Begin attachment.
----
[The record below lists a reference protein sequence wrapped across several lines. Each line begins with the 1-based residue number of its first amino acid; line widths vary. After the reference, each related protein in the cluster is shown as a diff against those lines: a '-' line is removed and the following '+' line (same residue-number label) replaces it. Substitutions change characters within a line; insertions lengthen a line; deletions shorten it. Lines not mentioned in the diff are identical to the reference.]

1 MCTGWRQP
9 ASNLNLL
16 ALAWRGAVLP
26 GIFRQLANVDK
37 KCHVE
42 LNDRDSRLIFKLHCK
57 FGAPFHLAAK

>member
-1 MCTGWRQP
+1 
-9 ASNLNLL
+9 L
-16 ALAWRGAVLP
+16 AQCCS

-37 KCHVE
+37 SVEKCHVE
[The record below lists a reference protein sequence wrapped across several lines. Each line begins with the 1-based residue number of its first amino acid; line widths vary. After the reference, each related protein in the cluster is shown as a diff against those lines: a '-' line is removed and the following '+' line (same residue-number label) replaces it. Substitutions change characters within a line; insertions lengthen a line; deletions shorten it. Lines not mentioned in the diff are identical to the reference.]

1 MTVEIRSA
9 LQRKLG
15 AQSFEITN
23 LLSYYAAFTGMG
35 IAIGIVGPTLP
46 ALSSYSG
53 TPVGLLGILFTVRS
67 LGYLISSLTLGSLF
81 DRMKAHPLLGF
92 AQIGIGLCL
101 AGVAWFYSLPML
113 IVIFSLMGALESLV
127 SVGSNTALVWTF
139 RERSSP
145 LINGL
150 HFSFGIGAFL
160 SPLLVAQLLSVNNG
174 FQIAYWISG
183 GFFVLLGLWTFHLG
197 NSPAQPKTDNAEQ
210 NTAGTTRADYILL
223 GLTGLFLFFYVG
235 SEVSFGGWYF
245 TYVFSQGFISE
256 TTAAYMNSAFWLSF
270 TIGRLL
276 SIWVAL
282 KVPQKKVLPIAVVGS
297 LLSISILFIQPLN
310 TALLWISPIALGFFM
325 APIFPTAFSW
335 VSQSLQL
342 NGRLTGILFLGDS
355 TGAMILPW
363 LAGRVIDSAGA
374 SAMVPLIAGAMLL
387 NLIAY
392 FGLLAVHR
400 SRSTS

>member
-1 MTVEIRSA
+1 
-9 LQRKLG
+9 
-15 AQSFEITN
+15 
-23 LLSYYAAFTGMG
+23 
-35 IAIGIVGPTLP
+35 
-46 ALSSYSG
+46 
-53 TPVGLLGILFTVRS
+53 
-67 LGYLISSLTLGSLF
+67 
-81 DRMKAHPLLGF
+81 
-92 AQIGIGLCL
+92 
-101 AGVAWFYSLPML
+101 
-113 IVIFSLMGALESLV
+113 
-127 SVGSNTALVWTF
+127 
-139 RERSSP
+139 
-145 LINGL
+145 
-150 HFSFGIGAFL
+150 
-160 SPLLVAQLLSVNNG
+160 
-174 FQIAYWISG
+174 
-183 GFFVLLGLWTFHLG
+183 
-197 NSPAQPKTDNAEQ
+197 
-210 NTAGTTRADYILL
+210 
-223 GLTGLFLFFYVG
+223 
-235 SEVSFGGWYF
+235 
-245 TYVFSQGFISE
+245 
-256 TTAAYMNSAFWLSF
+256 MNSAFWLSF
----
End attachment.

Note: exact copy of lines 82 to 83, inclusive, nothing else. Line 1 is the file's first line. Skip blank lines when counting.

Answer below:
+113 
-127 SVGSNTALVWTF